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Keywords:

  • red wine;
  • alcoholic beverages;
  • prostate cancer;
  • cohort study

Abstract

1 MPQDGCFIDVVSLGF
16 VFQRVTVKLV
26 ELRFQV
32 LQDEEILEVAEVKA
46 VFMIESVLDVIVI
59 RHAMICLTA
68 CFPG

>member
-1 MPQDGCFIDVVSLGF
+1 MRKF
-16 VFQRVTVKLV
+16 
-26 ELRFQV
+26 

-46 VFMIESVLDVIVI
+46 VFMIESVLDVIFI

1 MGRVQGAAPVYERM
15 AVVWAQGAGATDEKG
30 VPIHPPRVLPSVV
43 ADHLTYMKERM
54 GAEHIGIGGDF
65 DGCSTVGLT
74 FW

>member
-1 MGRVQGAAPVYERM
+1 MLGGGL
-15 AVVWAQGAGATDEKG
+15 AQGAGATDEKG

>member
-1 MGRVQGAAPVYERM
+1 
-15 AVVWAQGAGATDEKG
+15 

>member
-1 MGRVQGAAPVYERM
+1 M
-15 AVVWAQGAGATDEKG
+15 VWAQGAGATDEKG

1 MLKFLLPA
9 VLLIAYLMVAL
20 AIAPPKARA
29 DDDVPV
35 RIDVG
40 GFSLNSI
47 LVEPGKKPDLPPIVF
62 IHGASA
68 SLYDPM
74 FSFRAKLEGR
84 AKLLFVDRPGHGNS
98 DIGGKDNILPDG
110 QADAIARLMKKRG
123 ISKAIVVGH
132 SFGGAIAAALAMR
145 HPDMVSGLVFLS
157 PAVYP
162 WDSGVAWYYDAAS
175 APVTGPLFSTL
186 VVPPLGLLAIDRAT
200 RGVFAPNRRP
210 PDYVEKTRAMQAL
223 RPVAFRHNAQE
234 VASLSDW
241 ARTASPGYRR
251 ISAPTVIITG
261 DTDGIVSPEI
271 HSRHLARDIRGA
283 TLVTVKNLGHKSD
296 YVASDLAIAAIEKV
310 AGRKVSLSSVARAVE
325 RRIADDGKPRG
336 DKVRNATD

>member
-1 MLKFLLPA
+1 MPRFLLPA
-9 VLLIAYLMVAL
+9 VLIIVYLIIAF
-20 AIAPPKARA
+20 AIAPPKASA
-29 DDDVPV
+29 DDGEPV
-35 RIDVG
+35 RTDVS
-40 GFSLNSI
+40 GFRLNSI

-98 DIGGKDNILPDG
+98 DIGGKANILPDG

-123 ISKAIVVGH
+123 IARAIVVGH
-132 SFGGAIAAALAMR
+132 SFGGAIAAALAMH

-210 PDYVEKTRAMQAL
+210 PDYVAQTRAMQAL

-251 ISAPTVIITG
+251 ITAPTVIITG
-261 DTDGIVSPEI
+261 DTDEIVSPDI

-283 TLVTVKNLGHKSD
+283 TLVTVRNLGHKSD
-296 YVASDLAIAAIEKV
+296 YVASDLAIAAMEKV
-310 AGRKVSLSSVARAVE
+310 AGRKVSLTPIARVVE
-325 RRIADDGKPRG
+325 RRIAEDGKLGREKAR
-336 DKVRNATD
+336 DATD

In light of recent, strong inverse findings between lifetime red wine consumption and prostate cancer among younger men, we revisited our previous cohort analysis to more thoroughly investigate red wine consumption and prostate cancer in the Health Professionals Follow-up Study (HPFS). In 1986, HPFS participants reported their average consumption of red wine, white wine, beer and liquor during the past year, and their change in alcohol consumption over the prior 10 years. Prostate cancer diagnoses were ascertained on each biennial questionnaire and confirmed by medical record review. Between 1986 and 2002, 3,348 cases of prostate cancer were diagnosed among 45,433 eligible participants. Using men who did not consume red wine as the reference, no linear trend was observed between red wine consumption and prostate cancer in the full analytic cohort (p-trend = 0.57). Among men with unchanged alcohol consumption in the prior 10 years, and those additionally <65 years of age, slightly lower risks were observed for men who consumed ≤4 glasses of red wine/week, whereas null or slight increased risks were observed for men who consumed ≫4 glasses/week, resulting in a lack of linear trend. These findings suggest that red wine does not contribute appreciably to the etiology of prostate cancer. © 2006 Wiley-Liss, Inc.